Finding Your Rhythm and Self-development
On Self-development and Psychology
(I've completely revised this article having had a rethink - and also based on how my experience working with racers influences how I work)
In my experience, the motorcycle racing community is pretty poor and still in the dark ages when it comes to using psychology as a means to improve performance. It is even worse when it comes to accepting the relationship between psychological and physical function - i.e. that you can't really separate them. There's still a lot of the motorcycle racing community that dismisses the study, learning and application of riding technique too.
There's also a very common belief that somehow if you're working on your psychology it's a sign of weakness and that you've got a problem somehow. I'm acutely aware of this belief because I have arrived at race circuits only to be rapidly escorted into the back of a race truck or motorhome - it's a thing not to be seen or discussed in public.
I commonly hear racers remark that there is nothing wrong so why would psychology help them. This mirrors the general attitude of the paddock that psychology is about fixing things when they're wrong rather than a performance development tool. Now, physical training to develop fitness, stamina and strength are accepted, and psychological development is actually no different.
The beliefs that psychology is something to do with weakness or it's just about fixing things when it's wrong are, of course, total nonsense.
In other areas where I work, including with world ranked athletes, psychological development is seen as essential and a strength. It demonstrates to the world, the teams, the sponsors, their competitors and themselves that they're doing everything they can to be their best.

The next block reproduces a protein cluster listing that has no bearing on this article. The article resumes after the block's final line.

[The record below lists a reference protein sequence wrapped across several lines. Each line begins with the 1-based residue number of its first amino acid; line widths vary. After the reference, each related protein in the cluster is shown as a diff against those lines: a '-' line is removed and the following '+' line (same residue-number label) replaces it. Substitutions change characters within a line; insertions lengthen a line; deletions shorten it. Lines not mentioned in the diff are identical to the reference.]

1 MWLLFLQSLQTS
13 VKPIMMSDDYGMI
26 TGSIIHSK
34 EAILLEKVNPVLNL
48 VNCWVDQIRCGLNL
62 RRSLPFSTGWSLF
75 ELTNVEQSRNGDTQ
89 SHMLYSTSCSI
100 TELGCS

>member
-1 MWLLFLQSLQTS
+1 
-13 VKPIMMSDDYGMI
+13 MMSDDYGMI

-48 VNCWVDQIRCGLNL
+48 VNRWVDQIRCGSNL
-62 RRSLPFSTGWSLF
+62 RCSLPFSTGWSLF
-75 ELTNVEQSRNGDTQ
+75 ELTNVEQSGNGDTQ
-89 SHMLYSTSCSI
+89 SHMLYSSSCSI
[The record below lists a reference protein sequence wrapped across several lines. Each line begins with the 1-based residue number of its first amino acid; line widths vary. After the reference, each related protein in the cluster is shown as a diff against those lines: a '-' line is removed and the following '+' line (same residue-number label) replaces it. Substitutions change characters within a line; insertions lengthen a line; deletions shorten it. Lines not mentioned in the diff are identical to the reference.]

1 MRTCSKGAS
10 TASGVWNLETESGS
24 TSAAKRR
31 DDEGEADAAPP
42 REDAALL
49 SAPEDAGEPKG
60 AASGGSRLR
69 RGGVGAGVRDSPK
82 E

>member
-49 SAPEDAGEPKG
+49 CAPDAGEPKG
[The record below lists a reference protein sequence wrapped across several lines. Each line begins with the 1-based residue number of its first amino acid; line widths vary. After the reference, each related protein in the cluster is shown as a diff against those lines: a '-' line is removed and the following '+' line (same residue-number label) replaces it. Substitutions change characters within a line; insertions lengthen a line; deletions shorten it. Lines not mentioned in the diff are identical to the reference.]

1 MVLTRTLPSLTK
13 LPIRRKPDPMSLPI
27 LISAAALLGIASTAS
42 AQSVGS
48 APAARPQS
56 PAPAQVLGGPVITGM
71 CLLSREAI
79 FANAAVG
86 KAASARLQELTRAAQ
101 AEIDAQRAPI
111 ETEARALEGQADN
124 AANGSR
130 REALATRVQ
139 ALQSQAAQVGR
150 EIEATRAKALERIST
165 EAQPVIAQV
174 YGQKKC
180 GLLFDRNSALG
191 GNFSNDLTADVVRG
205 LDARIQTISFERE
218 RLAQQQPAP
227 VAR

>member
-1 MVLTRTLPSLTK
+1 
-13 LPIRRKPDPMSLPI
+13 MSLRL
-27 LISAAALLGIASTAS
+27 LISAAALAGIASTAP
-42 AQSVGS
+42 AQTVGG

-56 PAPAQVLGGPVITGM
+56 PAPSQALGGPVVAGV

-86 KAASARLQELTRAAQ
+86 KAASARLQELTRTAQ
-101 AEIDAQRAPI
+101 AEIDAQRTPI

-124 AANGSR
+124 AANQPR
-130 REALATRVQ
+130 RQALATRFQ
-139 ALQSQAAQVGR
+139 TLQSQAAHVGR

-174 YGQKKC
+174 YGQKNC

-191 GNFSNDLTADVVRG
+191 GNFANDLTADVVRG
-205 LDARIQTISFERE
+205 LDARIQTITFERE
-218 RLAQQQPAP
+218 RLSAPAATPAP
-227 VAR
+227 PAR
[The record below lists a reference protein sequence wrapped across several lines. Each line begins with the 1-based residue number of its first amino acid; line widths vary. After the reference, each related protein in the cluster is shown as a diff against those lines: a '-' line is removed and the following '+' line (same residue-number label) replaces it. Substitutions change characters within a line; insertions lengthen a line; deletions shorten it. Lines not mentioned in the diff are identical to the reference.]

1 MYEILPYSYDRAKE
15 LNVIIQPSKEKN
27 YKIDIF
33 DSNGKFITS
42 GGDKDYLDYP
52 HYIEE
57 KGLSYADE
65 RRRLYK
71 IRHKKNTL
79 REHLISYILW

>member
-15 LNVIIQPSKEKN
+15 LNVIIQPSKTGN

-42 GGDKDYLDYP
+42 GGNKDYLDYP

One of the greatest myths in motorcycle racing is that 80% of it is down to your mentality - it's actually 100%, because your mentality is a giver and receiver in everything you do. And your mentality is so clever and so slick at its job that you're not even aware of its role in everything that you do (until it goes wrong but then it's also really slick at pointing us in the wrong direction to blame other things).
So if you really want to find your rhythm easier, more consistently and you want to improve your performance, I recommend that your psychology is the first place you look. For example, you get out on circuit and the bike doesn't feel quite right, you chase a the bike setup by constantly fiddling with settings, wasting valuable testing and practice circuit time, causing stress in yourself and, if you have one, with your team. If instead you spent a short amount of time clearing your head and then riding to find the feel for the bike, it will provide a much better direction for you - it'll probably have you riding much faster much quicker too. To set yourself up for clearing your mind takes a little bit of practice, but will, in my experience pay for itself many times over.
You can't do it all alone
You often read that world class athletes and the winners out there are the heroes. They've battled all the hardship and challenges, navigated the competition and out-smarted everyone. You could almost believe it's all just down to them. It isn't.
I think we can do a lot of self-development ourselves, but there are real limitations to this. It's better to accept that you can't do it alone.